A Tesla engineer faced an alarming encounter with a robot at the Giga Texas factory near Austin, resulting in growing concerns about the company’s workplace conditions.
As reported by the Daily Mail, two coworkers witnessed a shocking incident in 2021 where their colleague, who was working on programming software for disabled Tesla robots, was attacked by a machine designed to handle freshly cast aluminum car parts.
The robot, originally programmed for a different task, unexpectedly pinned the engineer down, digging its metal claws into the worker’s back and arm. This left a visible trail of blood on the factory floor, and the engineer sustained an open wound on his left hand.Although Tesla claims the engineer needed no time off for recovery, firsthand accounts from witnesses tell a more distressing tale of the incident.
As the Tesla engineer, bleeding from the encounter with the assembly robot, struggled to break free, a fellow worker pressed an emergency ‘stop’ button. After freeing himself, the engineer reportedly tumbled a short distance down a chute meant for collecting scrap aluminum, leaving a trail of blood in his wake.
Worries about the Texas plant
There have been ongoing concerns regarding Tesla’s Giga Texas plant. Alarming statistics, as reported by The Information, revealed that in 2022, nearly one in every 21 workers experienced on-the-job injuries. This stands in contrast to the industry median rate, where one in every 30 workers typically faces such incidents.
In cases of more serious workplace injuries, the ratio was about one in every 26 workers. To put this in perspective, other major auto factories in the US had a median rate of one in every 38 workers experiencing similar injuries.
Tragedy of heat stroke
In September 2021, a construction worker lost their life to heat stroke while working on the construction of Tesla’s expansive 2000-acre Giga Texas factory. An inquiry by The Texas Observer into Antelmo Rairez’s death uncovered that Tesla did not thoroughly report accidents.
In legal documents, Tesla denied any wrongdoing in the case involving Ramirez’s death, attributing it to “pre-existing medical conditions.” Tesla also laid blame on Ramirez, claiming he failed to “exercise ordinary care,” although a medical examiner found no known medical history for Ramirez.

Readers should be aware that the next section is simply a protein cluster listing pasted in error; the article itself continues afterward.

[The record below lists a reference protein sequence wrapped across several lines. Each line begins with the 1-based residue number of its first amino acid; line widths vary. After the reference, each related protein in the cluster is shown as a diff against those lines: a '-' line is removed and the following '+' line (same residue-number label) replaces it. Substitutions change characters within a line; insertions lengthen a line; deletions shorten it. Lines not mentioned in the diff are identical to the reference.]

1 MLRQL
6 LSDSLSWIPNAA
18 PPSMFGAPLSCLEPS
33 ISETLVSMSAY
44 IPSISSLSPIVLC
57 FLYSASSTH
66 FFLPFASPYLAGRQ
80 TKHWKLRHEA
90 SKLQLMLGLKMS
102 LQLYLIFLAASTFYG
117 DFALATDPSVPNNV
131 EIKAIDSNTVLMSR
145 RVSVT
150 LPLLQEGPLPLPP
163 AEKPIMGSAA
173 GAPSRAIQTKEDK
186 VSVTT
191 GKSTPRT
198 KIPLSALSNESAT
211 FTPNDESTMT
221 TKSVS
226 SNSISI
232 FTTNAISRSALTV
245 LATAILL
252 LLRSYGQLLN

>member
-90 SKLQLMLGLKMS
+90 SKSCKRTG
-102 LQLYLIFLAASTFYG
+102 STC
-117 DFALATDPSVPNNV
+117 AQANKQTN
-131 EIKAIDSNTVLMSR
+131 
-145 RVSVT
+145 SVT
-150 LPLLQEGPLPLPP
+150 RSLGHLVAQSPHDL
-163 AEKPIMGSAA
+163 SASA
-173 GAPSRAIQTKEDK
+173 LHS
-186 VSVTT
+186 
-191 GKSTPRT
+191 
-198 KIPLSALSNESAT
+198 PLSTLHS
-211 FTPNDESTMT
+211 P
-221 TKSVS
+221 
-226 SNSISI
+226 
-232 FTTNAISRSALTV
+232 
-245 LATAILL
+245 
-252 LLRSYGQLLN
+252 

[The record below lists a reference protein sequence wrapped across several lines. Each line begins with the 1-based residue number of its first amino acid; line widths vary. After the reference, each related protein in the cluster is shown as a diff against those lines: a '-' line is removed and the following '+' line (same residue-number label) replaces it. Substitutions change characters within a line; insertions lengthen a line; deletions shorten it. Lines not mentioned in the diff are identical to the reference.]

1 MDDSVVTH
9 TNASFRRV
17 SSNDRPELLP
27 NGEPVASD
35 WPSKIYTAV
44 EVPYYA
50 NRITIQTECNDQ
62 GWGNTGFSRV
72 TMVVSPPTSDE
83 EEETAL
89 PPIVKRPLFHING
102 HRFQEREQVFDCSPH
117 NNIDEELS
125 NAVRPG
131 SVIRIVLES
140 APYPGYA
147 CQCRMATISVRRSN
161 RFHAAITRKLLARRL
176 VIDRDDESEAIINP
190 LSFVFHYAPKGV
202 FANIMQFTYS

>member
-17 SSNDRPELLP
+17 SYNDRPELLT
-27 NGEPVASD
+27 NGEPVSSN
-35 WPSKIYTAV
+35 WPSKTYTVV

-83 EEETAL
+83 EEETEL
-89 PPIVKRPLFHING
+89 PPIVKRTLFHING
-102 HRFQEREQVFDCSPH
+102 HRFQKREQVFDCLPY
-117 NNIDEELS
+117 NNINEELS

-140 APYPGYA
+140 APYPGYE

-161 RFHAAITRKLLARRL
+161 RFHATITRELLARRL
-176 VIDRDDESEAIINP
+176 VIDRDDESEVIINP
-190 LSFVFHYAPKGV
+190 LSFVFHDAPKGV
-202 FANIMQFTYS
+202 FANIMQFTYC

The construction of the factory began in the summer of 2020, prompted by Elon Musk’s frustration with California regulators imposing restrictions due to the COVID-19 pandemic. In late 2021, Tesla officially moved its headquarters from Palo Alto, California, to Austin.
Musk envisions the 10 million-square-foot facility producing 20 million cars annually by 2030. Construction in Texas is ongoing, with plans to employ 60,000 people once completed. Tesla anticipates spending up to $10 billion on the plant’s construction.
However, the company faced broader challenges. Market Watch reported a significant 61% drop in Tesla’s stock, making it the 11th-worst performing stock in the S&P 500 in 2022. The market capitalization also took a hit, plummeting by $1.19 trillion ($US800 billion).
The series of incidents at Tesla’s Giga Texas factory paint a troubling picture of workplace safety and management practices. The shocking robot attack on a Tesla engineer, coupled with the subsequent denial and blaming of the victim, raises serious concerns about accountability within the company.
The reported workplace injuries and the tragic death of a construction worker due to heat stroke underscore the need for thorough accident reporting and a commitment to employee well-being. The discrepancies between Tesla’s injury rates and industry medians highlight potential issues in the company’s safety protocols.